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Author: pauleckler Big funky green star, 20000 posts Top Favorite Fools Old School Fool Add to my Favorite Fools Ignore this person (you won't see their posts anymore) Number: of 35400  
Subject: Re: General Motors 8,375%: help? Date: 9/13/2007 4:24 PM
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fminio, the yield is great but only if you get your money back in 2033 (or whenever you plan to sell). If you buy at 80 and get 100 back in 2033, those are very nice capital gains.

The problem is that no one can be sure that GM will still be around in 2033. And any of a variety of things can happen between now and then which will cause you to lose your investment.

In particular, GMs total assets are probably tied up with their labor contracts to provide health insurance and pensions for retirees. A strike could bankrupt GM. Unions might take control of the company. Bond holders might get nothing if this happens.

To survive, GM needs concessions from its unions. Unions seem to be coming around to the idea that concessions that keep GM in business is best for everyone in the long run. But that is iffy until its a done deal. And as soon as GM gets on its feet, expect unions to want an increased share.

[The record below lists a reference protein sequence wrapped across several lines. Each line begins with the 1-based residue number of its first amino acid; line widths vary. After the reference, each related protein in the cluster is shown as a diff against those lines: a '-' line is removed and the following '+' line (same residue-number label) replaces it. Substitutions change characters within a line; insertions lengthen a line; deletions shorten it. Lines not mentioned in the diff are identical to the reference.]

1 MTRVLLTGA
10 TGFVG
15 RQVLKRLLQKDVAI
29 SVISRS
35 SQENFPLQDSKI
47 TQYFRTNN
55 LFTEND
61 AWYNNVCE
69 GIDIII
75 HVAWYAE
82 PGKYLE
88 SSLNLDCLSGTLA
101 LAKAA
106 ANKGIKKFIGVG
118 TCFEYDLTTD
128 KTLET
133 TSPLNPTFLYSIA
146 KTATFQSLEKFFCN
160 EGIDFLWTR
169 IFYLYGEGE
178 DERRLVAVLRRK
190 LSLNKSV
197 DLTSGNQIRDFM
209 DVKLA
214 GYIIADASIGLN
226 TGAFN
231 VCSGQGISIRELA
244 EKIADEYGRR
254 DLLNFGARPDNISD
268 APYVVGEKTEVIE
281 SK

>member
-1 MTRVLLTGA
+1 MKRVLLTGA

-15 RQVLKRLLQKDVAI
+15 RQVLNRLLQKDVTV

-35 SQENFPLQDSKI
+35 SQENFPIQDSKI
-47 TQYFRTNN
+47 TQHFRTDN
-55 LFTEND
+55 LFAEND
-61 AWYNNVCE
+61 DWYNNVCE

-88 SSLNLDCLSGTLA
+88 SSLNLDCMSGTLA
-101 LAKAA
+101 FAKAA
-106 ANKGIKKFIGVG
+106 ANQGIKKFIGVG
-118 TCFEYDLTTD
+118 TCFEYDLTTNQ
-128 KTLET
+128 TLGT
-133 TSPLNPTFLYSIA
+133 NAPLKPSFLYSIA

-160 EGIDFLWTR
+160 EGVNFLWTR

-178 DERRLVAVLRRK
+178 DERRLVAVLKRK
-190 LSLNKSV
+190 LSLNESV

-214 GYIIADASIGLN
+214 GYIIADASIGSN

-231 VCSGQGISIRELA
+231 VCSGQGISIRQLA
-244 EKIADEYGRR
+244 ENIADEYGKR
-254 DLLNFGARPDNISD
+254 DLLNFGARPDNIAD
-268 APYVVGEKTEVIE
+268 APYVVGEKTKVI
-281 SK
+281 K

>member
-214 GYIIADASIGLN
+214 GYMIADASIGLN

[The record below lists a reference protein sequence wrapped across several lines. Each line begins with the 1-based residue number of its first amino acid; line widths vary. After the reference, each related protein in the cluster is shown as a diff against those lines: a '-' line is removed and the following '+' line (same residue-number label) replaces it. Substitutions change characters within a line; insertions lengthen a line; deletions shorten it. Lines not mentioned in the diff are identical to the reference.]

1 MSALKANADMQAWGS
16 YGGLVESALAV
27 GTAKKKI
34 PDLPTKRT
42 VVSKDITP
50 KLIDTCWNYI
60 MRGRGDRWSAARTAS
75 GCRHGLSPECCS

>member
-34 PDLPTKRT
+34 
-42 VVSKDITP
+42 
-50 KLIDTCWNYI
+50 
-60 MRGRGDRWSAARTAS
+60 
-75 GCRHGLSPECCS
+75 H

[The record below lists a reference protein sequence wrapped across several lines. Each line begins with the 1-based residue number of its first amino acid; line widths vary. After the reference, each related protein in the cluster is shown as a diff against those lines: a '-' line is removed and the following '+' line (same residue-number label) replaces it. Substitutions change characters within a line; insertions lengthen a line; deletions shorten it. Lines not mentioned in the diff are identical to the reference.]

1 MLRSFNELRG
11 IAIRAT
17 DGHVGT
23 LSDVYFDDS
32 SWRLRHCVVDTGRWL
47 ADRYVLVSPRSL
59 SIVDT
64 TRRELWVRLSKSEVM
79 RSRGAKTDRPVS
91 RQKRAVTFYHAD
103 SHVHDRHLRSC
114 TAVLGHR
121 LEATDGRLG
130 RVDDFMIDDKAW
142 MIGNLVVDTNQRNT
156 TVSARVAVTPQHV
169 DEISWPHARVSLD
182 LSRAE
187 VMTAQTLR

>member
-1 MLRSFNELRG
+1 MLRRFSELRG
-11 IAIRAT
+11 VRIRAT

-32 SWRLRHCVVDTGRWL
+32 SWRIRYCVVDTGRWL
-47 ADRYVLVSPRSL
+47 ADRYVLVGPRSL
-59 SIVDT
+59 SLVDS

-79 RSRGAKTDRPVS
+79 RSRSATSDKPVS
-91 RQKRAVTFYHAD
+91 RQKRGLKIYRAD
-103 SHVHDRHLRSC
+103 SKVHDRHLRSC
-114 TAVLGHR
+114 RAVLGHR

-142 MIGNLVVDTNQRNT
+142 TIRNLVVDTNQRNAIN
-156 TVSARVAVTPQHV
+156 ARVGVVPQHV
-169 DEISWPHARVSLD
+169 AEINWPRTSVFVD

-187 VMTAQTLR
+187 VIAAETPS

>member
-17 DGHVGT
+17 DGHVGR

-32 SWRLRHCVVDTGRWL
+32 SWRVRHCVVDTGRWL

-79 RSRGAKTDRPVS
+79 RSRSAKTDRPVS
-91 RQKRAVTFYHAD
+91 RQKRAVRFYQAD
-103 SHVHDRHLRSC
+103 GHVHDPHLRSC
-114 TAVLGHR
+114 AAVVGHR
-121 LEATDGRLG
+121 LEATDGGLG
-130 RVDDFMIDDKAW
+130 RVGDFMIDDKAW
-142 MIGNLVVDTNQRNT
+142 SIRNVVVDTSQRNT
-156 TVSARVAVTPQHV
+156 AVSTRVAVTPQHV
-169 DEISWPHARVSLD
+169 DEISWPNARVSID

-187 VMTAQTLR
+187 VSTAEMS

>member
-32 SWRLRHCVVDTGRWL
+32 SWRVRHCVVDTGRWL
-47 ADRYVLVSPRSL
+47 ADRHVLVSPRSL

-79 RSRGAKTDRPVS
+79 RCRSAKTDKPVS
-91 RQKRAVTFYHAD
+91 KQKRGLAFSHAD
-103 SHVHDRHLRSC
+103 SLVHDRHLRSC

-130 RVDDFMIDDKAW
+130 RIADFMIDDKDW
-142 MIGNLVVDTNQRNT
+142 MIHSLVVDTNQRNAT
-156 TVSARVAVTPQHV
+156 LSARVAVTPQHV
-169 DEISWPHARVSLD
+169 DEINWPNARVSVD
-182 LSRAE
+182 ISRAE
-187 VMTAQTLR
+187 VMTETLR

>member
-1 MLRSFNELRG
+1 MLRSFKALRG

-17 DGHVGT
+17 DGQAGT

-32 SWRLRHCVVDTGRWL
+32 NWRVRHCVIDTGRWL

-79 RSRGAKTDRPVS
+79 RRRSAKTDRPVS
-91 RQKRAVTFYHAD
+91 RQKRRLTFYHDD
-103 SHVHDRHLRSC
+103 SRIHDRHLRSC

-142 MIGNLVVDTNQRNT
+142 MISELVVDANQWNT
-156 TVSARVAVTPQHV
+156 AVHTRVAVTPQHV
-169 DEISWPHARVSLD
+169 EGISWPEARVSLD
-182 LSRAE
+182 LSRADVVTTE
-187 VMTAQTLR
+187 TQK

GM also has the problem that it makes money mostly with large gas guzzlers. Small economical vehicles have always been losers for them. They need to downsize overhead to the point where those small vehicles can be profitable. They need to chop excess capacity. Lay off many surplus workers. Discontinue the "jobs bank" (which pays surplus workers when they have no work). They also need to come up with some vehicles that are attractive, popular, and sell well. Styling has been a problem. Market share continues to fall. They need to make some very painful, large scale adjustments to survive. Otherwise, the Japanese are going to be the surviving US automakers.

Finally, viewing this just as a bond investment. If a company is doing well, you can probabably guess that it will continue to do well for the next half dozen years or so. Beyond that, it is hard to know as much can change in the economy, govt, competitors, technologies, unanticipated developments, etc, etc. Bond buyers usually prefer to own intermediate term bonds or less. Taht is usually 12 years to maturity or less. Longer than that at least requires a very stable company that you cannot manage going away. Bonds rated less than investment grade (BBB minimum) are not usually suitable for individuals. And especially you do not want long bonds.

So think about it carefully. You are gambling that GM will do OK in all of this. But your money is definitely at risk. If your number comes up, you will wish you had left your money in nice safe, govt insured CDs.
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